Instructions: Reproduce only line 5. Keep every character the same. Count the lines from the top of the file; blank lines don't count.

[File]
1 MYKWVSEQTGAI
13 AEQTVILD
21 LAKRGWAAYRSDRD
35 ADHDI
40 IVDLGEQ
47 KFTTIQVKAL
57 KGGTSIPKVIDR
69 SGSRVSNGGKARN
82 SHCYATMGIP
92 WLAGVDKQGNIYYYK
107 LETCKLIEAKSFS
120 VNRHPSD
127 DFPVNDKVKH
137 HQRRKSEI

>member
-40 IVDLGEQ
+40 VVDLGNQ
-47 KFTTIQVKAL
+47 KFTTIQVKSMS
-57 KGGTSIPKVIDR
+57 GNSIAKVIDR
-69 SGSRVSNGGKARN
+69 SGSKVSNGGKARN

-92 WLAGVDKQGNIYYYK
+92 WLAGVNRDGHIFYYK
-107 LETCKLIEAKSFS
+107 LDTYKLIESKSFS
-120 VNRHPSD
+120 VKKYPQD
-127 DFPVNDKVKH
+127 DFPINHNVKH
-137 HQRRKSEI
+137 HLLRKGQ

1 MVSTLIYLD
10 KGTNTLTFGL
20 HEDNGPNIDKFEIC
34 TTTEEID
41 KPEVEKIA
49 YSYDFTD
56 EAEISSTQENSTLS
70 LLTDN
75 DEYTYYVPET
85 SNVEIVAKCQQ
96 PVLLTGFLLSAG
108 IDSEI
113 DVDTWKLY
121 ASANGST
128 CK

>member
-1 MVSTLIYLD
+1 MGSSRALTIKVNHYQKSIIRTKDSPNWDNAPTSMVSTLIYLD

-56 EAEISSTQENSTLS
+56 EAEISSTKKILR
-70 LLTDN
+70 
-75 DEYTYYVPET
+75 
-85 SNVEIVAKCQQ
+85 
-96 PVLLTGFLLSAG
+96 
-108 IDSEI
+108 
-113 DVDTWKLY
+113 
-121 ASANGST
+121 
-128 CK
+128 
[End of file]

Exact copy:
40 IVDLGEQ